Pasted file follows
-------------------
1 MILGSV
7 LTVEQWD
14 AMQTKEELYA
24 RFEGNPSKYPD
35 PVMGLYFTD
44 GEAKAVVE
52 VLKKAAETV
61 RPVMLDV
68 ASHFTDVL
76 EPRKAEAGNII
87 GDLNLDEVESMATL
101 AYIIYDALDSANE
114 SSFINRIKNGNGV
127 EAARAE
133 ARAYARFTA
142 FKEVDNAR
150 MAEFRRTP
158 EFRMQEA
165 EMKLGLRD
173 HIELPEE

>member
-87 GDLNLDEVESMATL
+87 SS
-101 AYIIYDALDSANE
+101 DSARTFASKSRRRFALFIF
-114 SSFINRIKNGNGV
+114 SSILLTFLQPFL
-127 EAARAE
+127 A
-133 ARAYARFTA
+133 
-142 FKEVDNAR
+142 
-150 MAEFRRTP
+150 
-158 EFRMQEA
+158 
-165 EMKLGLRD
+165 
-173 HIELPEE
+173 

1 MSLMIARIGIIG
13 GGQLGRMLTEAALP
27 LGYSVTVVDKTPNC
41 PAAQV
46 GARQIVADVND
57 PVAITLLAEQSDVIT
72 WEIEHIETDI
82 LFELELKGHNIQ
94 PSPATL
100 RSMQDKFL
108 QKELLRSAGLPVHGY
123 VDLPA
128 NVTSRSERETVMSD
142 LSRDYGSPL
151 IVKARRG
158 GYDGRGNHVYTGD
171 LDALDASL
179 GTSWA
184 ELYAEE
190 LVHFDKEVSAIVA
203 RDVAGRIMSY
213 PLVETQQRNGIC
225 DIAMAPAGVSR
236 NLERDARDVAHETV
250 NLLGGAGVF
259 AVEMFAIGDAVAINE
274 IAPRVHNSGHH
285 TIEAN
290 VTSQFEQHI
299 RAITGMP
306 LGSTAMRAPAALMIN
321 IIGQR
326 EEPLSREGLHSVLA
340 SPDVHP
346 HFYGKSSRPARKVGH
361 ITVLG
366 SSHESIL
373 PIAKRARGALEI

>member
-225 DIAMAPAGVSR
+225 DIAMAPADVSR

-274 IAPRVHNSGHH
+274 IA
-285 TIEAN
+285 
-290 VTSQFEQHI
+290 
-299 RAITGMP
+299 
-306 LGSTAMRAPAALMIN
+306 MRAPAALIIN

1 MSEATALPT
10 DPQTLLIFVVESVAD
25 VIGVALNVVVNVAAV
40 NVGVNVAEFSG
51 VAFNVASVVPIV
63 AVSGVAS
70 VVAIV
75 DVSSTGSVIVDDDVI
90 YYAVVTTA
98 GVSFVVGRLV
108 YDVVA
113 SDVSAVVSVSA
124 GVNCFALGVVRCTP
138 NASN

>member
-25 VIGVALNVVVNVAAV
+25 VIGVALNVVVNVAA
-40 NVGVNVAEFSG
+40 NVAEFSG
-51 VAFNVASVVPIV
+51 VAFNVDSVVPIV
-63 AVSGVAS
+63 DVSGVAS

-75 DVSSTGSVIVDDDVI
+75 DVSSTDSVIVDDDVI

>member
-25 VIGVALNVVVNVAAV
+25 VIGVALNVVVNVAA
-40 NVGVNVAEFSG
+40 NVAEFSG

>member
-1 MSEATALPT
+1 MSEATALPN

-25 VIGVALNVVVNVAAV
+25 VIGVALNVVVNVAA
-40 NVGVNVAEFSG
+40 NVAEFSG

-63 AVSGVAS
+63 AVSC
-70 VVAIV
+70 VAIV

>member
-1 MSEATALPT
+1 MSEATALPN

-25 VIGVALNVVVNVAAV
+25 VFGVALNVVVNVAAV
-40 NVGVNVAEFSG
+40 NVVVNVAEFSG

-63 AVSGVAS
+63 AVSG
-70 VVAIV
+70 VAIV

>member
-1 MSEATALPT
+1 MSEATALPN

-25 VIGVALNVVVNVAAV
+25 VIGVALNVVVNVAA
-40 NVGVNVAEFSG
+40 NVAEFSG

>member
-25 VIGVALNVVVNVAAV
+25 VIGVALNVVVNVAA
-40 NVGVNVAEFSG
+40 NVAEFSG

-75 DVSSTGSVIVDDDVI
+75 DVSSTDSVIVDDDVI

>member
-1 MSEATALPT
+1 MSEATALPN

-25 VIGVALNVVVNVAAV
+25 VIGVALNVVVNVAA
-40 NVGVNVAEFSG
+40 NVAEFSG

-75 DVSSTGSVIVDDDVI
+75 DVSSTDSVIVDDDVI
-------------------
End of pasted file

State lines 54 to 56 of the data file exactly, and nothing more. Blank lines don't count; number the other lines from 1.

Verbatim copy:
128 NVTSRSERETVMSD
142 LSRDYGSPL
151 IVKARRG